The Volokh Conspiracy

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Lawful open carry and the First, Second, and Fourth Amendments


From Northrup v. City of Toledo Police Div., 2014 WL 4925052 (N.D. Ohio Sept. 30, 2014):

On the evening of June 16, 2010, Northrup was walking down a street in his neighborhood, with his wife, daughter, grandson, and their Yorkshire terrier, and a handgun holstered on his right hip, when Alan Rose drove by on a motorcycle. Northrup and Rose did not know each other, but Rose stopped his motorcycle and began telling Northrup that he could not walk around in public while openly carrying a handgun. Northrup and his wife told Rose that open carry of a firearm is legal in Ohio, but the conversation quickly devolved into an argument. After a few minutes, Northrup and his family continued walking while Rose called 911. A dispatcher with the Toledo, Ohio Police Division sent Officers Comes and Bright, as well as Sergeant Ray, to investigate.

Officer Bright arrived first. He stopped and exited his car and approached Northrup and his family from behind, while on foot. The parties dispute the exact sequence of the events that took place next. Northrup testified his daughter informed him when she saw Officer Bright's car driving down the street. Northrup's cell phone was clipped to his belt, next to his holster. He took his cell phone off of his belt and accessed the camera feature in order to record the impending encounter with the officer. When Officer Bright approached, he said "excuse me" to get Northrup's attention. Northrup then turned toward Officer Bright with his cell phone in one hand and the dog's leash in the other.

Officer Bright testified he said excuse me and asked Northrup to hand the dog leash to his wife. At this point, Officer Bright states Northrup reached back to remove his cell phone. Officer Bright thought Northrup had made a "furtive movement" toward his handgun. Officer Bright then placed his hand on his holstered weapon and ordered Northrup to hand his cell phone and the dog leash to his wife. He ordered Northrup to turn around and place his hands above his head while he removed Northrup's gun from the holster.

Officer Bright asked for and received Northrup's driver's license, before handcuffing Northrup and placing him in the back seat of his police cruiser. While Officer Bright entered Northrup's personal information into the computer in his cruiser, Sergeant Ray arrived. Sergeant Ray and Officer Bright discussed the situation before Sergeant Ray contacted the Detective Bureau to determine if Northrup could be charged with committing an offense. Following this phone call, Officer Bright issued Northrup a citation for failure to disclose personal information; this charge ultimately was dismissed following the request of a City of Toledo prosecutor.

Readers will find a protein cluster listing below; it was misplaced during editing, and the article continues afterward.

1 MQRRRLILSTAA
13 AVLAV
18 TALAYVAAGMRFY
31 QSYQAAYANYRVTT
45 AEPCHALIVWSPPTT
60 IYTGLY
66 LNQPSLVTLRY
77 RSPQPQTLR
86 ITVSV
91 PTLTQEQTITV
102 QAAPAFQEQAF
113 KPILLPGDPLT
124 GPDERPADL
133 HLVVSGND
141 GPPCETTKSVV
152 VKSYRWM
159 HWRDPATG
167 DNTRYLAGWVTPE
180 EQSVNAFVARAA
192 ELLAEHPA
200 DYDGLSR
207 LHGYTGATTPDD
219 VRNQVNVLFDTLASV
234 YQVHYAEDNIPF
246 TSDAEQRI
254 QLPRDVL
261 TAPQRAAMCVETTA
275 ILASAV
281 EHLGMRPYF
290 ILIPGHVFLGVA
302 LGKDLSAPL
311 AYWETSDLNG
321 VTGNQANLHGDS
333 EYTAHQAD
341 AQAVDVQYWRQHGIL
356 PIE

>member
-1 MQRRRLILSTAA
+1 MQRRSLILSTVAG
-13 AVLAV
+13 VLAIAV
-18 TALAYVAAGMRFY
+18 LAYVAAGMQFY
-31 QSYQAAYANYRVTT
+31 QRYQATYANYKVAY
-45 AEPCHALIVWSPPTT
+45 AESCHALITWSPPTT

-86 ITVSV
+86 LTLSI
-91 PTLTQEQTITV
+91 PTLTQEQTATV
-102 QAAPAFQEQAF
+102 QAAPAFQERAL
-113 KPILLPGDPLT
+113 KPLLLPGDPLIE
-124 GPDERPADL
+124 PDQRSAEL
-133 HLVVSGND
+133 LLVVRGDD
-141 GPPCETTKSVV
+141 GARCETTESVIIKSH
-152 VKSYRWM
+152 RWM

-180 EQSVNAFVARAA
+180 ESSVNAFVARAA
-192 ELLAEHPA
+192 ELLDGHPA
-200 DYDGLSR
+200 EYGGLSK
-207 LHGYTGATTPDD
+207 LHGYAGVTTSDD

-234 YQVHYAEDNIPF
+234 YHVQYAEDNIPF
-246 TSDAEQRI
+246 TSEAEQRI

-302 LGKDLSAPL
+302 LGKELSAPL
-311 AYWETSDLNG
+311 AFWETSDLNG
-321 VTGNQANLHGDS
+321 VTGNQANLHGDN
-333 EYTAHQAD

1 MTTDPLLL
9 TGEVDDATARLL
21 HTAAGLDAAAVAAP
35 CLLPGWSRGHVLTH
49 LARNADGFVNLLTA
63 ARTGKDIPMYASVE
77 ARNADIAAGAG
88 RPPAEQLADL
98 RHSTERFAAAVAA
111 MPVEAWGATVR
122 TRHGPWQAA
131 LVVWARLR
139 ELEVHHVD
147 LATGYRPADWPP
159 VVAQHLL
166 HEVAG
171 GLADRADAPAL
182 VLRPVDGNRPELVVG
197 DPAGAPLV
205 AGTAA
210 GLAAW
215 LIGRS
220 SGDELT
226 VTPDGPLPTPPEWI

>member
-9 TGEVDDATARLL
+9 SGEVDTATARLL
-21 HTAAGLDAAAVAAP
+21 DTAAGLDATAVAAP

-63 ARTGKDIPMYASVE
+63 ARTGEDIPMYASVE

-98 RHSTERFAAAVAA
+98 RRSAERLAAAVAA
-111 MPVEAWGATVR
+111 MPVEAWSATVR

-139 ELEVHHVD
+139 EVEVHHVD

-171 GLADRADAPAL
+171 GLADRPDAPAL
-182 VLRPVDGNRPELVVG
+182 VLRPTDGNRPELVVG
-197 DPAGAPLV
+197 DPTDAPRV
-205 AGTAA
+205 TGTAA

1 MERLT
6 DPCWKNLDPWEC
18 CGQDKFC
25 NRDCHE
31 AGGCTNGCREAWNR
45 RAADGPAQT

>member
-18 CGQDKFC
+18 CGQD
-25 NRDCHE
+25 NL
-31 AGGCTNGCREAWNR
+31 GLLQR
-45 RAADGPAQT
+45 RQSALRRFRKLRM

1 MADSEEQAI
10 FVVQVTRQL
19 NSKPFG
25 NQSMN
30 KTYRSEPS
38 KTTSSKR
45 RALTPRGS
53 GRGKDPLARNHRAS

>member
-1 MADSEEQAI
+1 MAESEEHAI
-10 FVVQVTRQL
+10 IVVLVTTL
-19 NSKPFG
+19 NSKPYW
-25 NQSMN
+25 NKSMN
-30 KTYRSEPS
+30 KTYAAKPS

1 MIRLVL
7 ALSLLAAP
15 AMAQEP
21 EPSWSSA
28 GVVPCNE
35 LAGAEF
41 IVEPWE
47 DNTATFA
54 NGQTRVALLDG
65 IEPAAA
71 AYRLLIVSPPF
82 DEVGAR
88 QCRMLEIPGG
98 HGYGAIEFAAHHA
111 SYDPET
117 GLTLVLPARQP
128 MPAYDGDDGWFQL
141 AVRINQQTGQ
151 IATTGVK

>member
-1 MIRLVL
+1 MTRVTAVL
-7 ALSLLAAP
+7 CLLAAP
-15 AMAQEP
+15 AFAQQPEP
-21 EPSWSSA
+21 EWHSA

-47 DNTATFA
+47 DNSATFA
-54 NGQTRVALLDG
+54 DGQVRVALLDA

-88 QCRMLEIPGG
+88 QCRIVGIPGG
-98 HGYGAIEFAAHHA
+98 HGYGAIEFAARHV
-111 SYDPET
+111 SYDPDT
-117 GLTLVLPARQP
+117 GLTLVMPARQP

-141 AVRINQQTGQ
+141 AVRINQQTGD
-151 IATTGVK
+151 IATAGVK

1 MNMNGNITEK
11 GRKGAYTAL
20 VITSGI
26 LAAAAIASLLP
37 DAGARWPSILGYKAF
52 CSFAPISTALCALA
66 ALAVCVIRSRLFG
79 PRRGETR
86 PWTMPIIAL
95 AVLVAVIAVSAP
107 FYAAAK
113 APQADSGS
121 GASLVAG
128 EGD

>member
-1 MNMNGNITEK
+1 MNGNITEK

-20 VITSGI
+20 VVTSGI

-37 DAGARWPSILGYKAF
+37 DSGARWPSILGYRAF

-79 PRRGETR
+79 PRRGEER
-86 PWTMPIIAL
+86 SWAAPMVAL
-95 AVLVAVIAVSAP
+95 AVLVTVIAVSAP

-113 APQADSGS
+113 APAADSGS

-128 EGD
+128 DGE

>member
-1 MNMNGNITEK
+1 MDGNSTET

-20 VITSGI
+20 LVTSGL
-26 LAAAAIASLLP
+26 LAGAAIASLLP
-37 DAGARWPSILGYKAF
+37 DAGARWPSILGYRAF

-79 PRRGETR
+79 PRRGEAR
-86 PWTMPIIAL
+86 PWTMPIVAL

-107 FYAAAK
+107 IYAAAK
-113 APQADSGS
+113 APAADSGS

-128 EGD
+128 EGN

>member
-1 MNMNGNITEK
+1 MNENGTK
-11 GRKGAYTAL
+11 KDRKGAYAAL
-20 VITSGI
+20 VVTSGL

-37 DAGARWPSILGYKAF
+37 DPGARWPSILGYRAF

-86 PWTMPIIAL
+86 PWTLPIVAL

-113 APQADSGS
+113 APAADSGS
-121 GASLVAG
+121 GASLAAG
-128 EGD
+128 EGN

[First Amendment:] Northrup alleges the Defendants violated "his right to symbolic speech when Officer Bright seized and harassed Mr. Northrup without probable cause and based solely upon his openly carrying a holstered firearm." He contends he "was engaged in symbolic speech by openly carrying a firearm in a holster" and that this "expressed his opinion that Ohioans should exercise their fundamental right to bear arms and educate[d] the public that open carry is permissible in Ohio." …

[U]nder Spence [v. Washington], the "relevant inquiry" is whether there is a great likelihood that those who observed the plaintiffs would understand the message they attempted to convey. Here, it is clear Northrup did not convey his intended message simply by openly carrying a handgun, as he and Rose argued about whether Northrup legally could carry a handgun in that manner. The fact that Northrup … had to explain the message he intended to convey undermines the argument that observers would likely understand the message. [Rumsfeld v. FAIR (2000) also supports this conclusion on the court's part. -EV]

Northrup also fails to identify any case in which a court concluded that gun possession alone conveys any message at all. Moreover, "the surrounding circumstances" on June 16 offer no support to Northrup's intended message. As he notes, he simply was walking on a public sidewalk in his neighborhood with his wife, daughter, grandchild, and dog. Northrup fails to show his action of openly carrying a handgun is "sufficiently imbued with elements of communication" or that "the likelihood was great that the message would be understood by those who viewed it." Spence. Defendants are entitled to summary judgment on Northrup's First Amendment claim on the basis of qualified immunity.

[Second Amendment:] … [McDonald v. City of Chicago] was not issued until after the events at issue in this case took place. Prior to McDonald, the Supreme Court had expressly held that the Second Amendment prohibited only Congress from infringing on the right to bear arms and left the states "free to restrict or protect the right under their police powers." … [Moreover, n]either the parties nor my own research has identified any case in which the Second Amendment was held to cover [a right to openly carry a gun outside the home]. Instead, several appellate courts have expressly declined to hold this right exists.

A government official is entitled to qualified immunity from a plaintiff's claims of constitutional violation "unless the official's conduct violated a clearly established constitutional right." A new constitutional rule simply could not have been " 'clearly established' at the time of [the] defendant's alleged misconduct." Defendants are entitled to qualified immunity on Northrup's Second Amendment … claim.

[Fourth Amendment:] The Fourth Amendment requires that a police officer determine probable cause exists prior to making an arrest…. The Fourth Amendment also covers a less intrusive category of searches and seizures known as a Terry stop. If an officer has a reasonable suspicion criminal activity is occurring, that officer may briefly stop an individual to make reasonable inquiries designed to confirm or dispel that suspicion. The officer also may undertake this course of inquiry if the officer has a reasonable suspicion the individual previously committed a crime. An officer's "reasonable suspicion" must be supported by "specific and articulable facts."

While Northrup's encounter with the Toledo Police originated with a 911 call, the Fourth Amendment does not require a heightened showing to justify the dispatch of officers to the scene [or to justify approaching a person in public and asking questions]. Thus, Northrup's rights were not violated when Officer Bright exited his car and began walking toward Northrup and his family, as consensual encounters between private citizens and law enforcement do not implicate the Fourth Amendment.